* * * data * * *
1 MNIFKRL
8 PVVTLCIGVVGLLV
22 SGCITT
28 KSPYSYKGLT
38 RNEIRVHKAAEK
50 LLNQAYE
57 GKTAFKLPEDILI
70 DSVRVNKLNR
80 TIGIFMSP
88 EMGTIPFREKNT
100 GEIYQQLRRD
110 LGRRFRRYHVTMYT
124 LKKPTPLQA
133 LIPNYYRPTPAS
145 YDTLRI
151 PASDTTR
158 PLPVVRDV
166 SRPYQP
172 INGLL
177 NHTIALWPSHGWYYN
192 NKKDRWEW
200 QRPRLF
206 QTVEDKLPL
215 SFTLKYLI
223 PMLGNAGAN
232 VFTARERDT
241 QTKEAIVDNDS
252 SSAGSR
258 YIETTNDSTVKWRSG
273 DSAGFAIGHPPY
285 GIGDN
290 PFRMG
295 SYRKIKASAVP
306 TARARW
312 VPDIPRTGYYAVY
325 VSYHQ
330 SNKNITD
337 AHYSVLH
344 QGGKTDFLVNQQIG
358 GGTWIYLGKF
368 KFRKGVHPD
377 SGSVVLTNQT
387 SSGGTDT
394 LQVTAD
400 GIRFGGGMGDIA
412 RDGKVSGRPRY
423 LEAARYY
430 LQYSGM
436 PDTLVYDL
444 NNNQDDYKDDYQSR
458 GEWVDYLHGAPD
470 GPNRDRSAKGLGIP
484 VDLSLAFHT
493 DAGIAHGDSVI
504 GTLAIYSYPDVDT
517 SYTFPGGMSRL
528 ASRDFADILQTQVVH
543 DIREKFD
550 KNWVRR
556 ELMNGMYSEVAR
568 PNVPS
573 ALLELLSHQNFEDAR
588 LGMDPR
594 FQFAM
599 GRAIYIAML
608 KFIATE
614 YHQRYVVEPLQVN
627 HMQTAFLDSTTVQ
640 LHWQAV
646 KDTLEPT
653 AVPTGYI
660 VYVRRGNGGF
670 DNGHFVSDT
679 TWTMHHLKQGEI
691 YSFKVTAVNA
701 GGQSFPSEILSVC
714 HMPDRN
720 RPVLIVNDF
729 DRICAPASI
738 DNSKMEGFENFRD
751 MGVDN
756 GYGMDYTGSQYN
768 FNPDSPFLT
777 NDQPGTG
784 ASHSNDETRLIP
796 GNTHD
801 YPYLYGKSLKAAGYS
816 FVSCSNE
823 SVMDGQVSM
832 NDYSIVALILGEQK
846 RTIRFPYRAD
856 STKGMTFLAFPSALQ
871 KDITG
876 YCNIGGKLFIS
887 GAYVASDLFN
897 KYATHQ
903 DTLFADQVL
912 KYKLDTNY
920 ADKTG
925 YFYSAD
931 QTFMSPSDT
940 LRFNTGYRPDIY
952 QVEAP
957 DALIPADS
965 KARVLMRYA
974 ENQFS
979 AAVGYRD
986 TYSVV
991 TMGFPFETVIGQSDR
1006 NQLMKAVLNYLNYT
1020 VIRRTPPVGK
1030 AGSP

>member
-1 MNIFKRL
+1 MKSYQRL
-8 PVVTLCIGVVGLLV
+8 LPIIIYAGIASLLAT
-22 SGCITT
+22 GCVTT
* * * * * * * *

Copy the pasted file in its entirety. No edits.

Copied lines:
1 MNIFKRL
8 PVVTLCIGVVGLLV
22 SGCITT
28 KSPYSYKGLT
38 RNEIRVHKAAEK
50 LLNQAYE
57 GKTAFKLPEDILI
70 DSVRVNKLNR
80 TIGIFMSP
88 EMGTIPFREKNT
100 GEIYQQLRRD
110 LGRRFRRYHVTMYT
124 LKKPTPLQA
133 LIPNYYRPTPAS
145 YDTLRI
151 PASDTTR
158 PLPVVRDV
166 SRPYQP
172 INGLL
177 NHTIALWPSHGWYYN
192 NKKDRWEW
200 QRPRLF
206 QTVEDKLPL
215 SFTLKYLI
223 PMLGNAGAN
232 VFTARERDT
241 QTKEAIVDNDS
252 SSAGSR
258 YIETTNDSTVKWRSG
273 DSAGFAIGHPPY
285 GIGDN
290 PFRMG
295 SYRKIKASAVP
306 TARARW
312 VPDIPRTGYYAVY
325 VSYHQ
330 SNKNITD
337 AHYSVLH
344 QGGKTDFLVNQQIG
358 GGTWIYLGKF
368 KFRKGVHPD
377 SGSVVLTNQT
387 SSGGTDT
394 LQVTAD
400 GIRFGGGMGDIA
412 RDGKVSGRPRY
423 LEAARYY
430 LQYSGM
436 PDTLVYDL
444 NNNQDDYKDDYQSR
458 GEWVDYLHGAPD
470 GPNRDRSAKGLGIP
484 VDLSLAFHT
493 DAGIAHGDSVI
504 GTLAIYSYPDVDT
517 SYTFPGGMSRL
528 ASRDFADILQTQVVH
543 DIREKFD
550 KNWVRR
556 ELMNGMYSEVAR
568 PNVPS
573 ALLELLSHQNFEDAR
588 LGMDPR
594 FQFAM
599 GRAIYIAML
608 KFIATE
614 YHQRYVVEPLQVN
627 HMQTAFLDSTTVQ
640 LHWQAV
646 KDTLEPT
653 AVPTGYI
660 VYVRRGNGGF
670 DNGHFVSDT
679 TWTMHHLKQGEI
691 YSFKVTAVNA
701 GGQSFPSEILSVC
714 HMPDRN
720 RPVLIVNDF
729 DRICAPASI
738 DNSKMEGFENFRD
751 MGVDN
756 GYGMDYTGSQYN
768 FNPDSPFLT
777 NDQPGTG
784 ASHSNDETRLIP
796 GNTHD
801 YPYLYGKSLKAAGYS
816 FVSCSNE
823 SVMDGQVSM
832 NDYSIVALILGEQK
846 RTIRFPYRAD
856 STKGMTFLAFPSALQ
871 KDITG
876 YCNIGGKLFIS
887 GAYVASDLFN
897 KYATHQ
903 DTLFADQVL
912 KYKLDTNY
920 ADKTG
925 YFYSAD
931 QTFMSPSDT
940 LRFNTGYRPDIY
952 QVEAP
957 DALIPADS
965 KARVLMRYA
974 ENQFS
979 AAVGYRD
986 TYSVV
991 TMGFPFETVIGQSDR
1006 NQLMKAVLNYLNYT
1020 VIRRTPPVGK
1030 AGSP

>member
-1 MNIFKRL
+1 MKSYQRL
-8 PVVTLCIGVVGLLV
+8 LPIIIYAGIASLLAT
-22 SGCITT
+22 GCVTT